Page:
Posted at 11:52 AM on April 12, 2008
by Euan Kerr
"Planet B-Boy" offers a little more than most competition films. The movie follows break dancing crews from around the world as they prepare for the Battle of the Year, an annual event in Germany to pick the best of the best.
The dancing is amazing. Just when you think you have seen it all someone else pulls a move which makes you shake your head as you try to understand how this dancer just, say, wrapped his leg around the back of his own neck (and then unwrapped it again) without a) killing himself, and b) missing a beat.
Then a couple of moments later someone else does something even more outrageous. We are introduced to a young man who has focused on spinning on his head for 8 years. The other dancers in his crew joke that he's not very good at any other moves, but when you see him spinning in his head as effortlessly as a figure skater spins on ice it's breathtaking.
What makes "Planet B-Boy" really watchable is the way director/producer Benson Lee introduces key members of each crew and then follows them through the competition. It's a standard technique, but Lee is remarkably restrained in how he does it. He shows a moment and then quickly moves on.
We meet the French crew made up almost entirely by African immigrants who have a much younger white boy called Lil Kev as a crew member too. There is the US crew from Las Vegas, who are almost entirely Hispanic, who feel it's time for the crown to return to the US (at the time of the competition in 2005 the US hadn't won since 1998.) There are a couple of Korean crews: one of them the returning champions from Seoul, and another from a rural area. And there's a Japanese crew also returning to the competition for a second time.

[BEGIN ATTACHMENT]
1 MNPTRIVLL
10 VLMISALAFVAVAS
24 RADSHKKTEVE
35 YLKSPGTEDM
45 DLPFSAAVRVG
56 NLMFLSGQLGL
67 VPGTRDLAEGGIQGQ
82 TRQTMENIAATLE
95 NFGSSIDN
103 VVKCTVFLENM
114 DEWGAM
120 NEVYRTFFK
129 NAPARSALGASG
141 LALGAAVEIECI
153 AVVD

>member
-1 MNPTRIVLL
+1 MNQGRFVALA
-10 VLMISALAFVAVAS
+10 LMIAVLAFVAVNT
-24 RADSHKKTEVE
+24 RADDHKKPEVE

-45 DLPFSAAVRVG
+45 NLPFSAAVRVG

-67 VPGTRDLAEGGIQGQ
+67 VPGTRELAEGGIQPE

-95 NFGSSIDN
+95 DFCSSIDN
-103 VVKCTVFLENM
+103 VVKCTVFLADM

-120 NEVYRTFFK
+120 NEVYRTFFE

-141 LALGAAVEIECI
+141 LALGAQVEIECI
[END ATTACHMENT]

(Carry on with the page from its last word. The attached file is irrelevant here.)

Through interviews Lee explores the cultural differences between each crew. There's also a lot of discussion with parents about how they feel about their kids obsession with breakdancing.
Then the whole thing comes together in a school in Germany where all the competitors are given a mattress a pillow a sheet and a blanket as they get ready just before the big event. The scene where the crews go to the cafeteria and have to come to terms with the food they are being offered is both amusing and revealing.
The second half of the film is the actual competition. The crews all present routines created for the event in the first round and then the top four 'battle' for the top honors. It's fascinating to watch, although we never see and entire routine as Lee cuts back and forth between high points. This is disappointing - at least until you see the next incredible move.